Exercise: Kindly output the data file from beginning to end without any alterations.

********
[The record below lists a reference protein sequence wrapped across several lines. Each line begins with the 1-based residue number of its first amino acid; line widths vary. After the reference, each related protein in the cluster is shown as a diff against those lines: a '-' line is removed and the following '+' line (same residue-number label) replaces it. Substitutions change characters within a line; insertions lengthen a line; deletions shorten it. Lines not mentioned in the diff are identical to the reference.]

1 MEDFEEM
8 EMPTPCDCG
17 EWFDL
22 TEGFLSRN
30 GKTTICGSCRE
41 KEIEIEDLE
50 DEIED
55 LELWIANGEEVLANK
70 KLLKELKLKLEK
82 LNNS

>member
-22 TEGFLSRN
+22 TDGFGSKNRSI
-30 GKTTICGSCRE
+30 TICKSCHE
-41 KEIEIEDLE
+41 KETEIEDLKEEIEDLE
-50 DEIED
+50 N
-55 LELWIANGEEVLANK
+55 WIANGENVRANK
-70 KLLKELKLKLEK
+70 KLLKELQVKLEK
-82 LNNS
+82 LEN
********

[The record below lists a reference protein sequence wrapped across several lines. Each line begins with the 1-based residue number of its first amino acid; line widths vary. After the reference, each related protein in the cluster is shown as a diff against those lines: a '-' line is removed and the following '+' line (same residue-number label) replaces it. Substitutions change characters within a line; insertions lengthen a line; deletions shorten it. Lines not mentioned in the diff are identical to the reference.]

1 MEDFEEM
8 EMPTPCDCG
17 EWFDL
22 TEGFLSRN
30 GKTTICGSCRE
41 KEIEIEDLE
50 DEIED
55 LELWIANGEEVLANK
70 KLLKELKLKLEK
82 LNNS

>member
-22 TEGFLSRN
+22 TDGFGSKNRSI
-30 GKTTICGSCRE
+30 TICKSCHE
-41 KEIEIEDLE
+41 KETEIEDLKEEIEDLE
-50 DEIED
+50 N
-55 LELWIANGEEVLANK
+55 WIANGENVRANK
-70 KLLKELKLKLEK
+70 KLLKELQVKLEK
-82 LNNS
+82 LEN